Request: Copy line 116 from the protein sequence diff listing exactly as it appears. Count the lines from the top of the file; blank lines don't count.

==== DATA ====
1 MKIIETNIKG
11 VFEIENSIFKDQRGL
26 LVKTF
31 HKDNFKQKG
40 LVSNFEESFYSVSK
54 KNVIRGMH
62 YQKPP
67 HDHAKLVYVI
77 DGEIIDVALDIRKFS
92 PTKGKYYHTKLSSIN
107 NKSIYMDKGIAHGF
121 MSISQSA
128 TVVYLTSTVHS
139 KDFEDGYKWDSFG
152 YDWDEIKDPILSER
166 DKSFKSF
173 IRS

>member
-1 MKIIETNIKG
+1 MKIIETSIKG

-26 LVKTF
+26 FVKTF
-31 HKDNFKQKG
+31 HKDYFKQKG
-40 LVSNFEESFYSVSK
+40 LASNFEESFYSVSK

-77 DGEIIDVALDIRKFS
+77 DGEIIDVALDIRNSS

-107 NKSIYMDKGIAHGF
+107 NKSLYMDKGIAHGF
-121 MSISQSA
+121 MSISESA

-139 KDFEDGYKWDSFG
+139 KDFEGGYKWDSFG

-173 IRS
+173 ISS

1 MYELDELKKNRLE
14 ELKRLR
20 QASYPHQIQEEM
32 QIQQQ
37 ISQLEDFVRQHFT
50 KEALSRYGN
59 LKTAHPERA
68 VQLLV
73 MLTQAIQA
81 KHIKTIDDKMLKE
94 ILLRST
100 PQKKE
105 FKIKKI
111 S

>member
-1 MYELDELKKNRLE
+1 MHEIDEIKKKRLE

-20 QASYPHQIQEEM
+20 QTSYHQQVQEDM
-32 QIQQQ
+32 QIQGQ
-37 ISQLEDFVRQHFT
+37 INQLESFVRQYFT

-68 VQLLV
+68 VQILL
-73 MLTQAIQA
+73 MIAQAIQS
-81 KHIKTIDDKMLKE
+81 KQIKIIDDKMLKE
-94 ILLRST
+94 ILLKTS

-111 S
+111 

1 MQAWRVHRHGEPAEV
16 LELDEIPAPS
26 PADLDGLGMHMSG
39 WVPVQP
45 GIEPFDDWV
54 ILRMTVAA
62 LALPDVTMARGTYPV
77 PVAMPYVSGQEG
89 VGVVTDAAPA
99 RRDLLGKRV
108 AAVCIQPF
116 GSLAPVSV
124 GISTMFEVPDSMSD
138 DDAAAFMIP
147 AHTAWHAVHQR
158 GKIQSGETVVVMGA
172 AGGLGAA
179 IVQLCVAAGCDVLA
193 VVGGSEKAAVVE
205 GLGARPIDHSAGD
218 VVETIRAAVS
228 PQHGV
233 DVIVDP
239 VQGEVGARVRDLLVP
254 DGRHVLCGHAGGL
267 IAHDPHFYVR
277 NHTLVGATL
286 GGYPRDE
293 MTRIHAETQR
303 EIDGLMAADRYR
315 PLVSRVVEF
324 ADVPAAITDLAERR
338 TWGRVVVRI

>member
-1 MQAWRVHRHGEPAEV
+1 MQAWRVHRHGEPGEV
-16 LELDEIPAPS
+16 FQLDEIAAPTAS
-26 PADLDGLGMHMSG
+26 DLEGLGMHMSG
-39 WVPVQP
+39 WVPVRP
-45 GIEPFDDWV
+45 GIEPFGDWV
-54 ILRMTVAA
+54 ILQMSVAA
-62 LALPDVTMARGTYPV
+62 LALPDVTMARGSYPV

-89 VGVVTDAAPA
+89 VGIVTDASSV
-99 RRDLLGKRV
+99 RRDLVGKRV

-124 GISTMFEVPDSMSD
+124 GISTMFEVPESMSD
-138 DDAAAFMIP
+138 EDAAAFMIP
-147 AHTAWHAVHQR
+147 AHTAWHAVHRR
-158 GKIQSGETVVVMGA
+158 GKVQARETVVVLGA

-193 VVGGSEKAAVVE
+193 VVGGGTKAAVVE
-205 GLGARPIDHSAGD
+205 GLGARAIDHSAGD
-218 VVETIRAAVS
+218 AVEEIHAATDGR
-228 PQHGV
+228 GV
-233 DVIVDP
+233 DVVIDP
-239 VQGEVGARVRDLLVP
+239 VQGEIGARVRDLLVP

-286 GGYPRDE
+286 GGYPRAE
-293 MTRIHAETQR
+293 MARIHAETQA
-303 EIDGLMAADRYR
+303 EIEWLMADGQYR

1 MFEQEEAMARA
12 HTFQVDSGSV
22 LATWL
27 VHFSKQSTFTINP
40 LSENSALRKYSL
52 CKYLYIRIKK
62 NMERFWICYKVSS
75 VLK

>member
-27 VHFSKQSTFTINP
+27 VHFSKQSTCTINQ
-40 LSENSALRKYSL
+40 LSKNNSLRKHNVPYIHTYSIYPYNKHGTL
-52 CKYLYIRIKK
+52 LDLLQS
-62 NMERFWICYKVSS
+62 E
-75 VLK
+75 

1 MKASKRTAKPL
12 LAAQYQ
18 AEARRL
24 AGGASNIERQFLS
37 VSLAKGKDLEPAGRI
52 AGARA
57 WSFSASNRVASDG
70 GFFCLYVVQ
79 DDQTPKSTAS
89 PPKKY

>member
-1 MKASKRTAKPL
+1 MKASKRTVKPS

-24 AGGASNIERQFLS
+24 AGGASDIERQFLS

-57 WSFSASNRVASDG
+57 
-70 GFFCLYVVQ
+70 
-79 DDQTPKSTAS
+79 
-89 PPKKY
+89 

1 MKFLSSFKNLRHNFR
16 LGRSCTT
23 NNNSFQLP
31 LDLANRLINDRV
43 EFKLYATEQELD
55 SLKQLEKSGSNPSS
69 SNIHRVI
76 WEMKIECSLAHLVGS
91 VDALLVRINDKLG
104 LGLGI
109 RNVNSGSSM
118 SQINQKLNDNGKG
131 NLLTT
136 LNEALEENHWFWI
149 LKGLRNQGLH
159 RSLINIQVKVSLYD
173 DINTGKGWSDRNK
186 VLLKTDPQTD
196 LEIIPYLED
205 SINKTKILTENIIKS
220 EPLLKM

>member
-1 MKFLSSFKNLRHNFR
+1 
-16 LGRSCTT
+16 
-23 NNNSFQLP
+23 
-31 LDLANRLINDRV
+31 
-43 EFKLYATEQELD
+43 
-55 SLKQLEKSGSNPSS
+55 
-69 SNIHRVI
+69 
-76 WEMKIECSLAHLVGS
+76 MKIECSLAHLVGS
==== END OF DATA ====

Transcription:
-62 LALPDVTMARGTYPV